These same grad students also worked in the "debug room," which was a small office where you could ask for help interpreting your program errors. People would line up in the hall outside the office, waiting to seek advice from "the debugger." The debugger had a short rack on his desk containing a master index of the big 60 foot documentation rack. He would look at your program printout, and if the problem was not obvious, he'd look through the index, and refer you back to a specific document in the big rack. Then you'd go back and read some more documentation, figure out what went wrong, then you'd punch a few cards to correct your program error, search through your card deck to switch a few cards, and resubmit your program. And the cycle would start all over again.
The one thing I remember most vividly about the debug room was a big sign hanging on the wall, it was the first thing you'd see upon entering the room. The sign was written on a computer pen plotter, in an oddly machine-like character set, it said:
Computers never make mistakes. All "computer errors" are human errors.
Even today, this is the hardest thing for computer users to understand. If a computer does not give you the results you expected, it is because you gave it bad instructions. Computers follow your instructions faithfully, and will accurately produce the incorrect answer that you incorrectly specified. In those olden days, computers were not so fault-tolerant, if your program had errors, it would stop and produce nothing but an error message. But modern computer programs anticipate that their users might be idiots, and are designed to gracefully handle even the most stupid, nonsensical requests. I suspect this is a very bad thing. It allows people to get results even if they are imprecise. I think it would be better to be strict, returning no results in response to vague inputs.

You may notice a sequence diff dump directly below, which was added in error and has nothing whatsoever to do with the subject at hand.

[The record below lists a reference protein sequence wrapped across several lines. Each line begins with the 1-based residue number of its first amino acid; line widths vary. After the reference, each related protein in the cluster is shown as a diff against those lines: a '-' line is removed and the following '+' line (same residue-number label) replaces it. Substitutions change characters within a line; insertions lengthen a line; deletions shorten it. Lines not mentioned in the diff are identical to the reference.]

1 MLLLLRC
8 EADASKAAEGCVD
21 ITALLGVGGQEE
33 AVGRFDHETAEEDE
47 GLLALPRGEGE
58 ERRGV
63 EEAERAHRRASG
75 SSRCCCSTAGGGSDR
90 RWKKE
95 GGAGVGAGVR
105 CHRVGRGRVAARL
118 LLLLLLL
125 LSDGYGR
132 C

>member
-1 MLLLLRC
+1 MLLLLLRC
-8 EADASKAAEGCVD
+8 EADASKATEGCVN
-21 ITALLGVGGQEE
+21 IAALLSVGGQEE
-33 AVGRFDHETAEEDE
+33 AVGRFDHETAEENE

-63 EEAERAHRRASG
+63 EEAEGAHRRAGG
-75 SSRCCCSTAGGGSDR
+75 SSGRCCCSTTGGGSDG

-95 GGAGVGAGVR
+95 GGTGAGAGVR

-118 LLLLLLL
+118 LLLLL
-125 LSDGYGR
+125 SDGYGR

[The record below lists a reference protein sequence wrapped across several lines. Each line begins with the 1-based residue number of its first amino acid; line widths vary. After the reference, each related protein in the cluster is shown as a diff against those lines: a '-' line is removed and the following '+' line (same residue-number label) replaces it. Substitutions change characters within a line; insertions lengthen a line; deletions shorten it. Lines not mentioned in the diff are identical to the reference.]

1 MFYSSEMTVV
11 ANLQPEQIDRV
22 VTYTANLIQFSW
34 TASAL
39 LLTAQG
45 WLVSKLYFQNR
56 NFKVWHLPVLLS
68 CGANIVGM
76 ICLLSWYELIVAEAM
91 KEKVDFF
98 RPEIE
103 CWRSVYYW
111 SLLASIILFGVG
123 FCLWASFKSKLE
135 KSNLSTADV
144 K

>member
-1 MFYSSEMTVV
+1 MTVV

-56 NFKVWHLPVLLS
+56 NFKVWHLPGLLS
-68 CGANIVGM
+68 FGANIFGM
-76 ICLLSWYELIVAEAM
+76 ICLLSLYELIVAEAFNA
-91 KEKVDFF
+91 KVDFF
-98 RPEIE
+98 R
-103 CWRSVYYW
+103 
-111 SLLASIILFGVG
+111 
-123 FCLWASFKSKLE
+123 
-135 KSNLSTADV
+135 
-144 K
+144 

At the risk of offending a dear friend, I will use him as a case in point. I have a friend who often asks me for technical support, but his phone calls sometimes take hours, primarily due to his vague descriptions of his problems. He'll phone me up and say things like "I'm trying to print, but I press the whatchamacallit and nothing happens." No, I'm not using the word "whatchamacallit" as an euphemism, he really does say "whatchamacallit." When I object to his vague descriptions, he says I'm supposed to anticipate what he is doing because I know the programs so well. This is precisely NOT how to get good help. If I don't know precisely what you're doing wrong, how can I tell you how to do it right?
To use a computer and get good results, you must operate it with precision. But first, you must think with precision. This is no different than any other complex task in life. Human beings are not used to thinking with precision. This is why it is easier to fix computers than to assist users in operating them. Computers always give you a precise report on what they are doing. Users often don't know what they are doing.
After decades of providing tech support to thousands of computer users, I made an observation that I have formulated as a new law, I call it "The Law of Infinite Stupidity." It states:
There are a finite number of ways to do something right. But there are an infinite number of ways to do something wrong.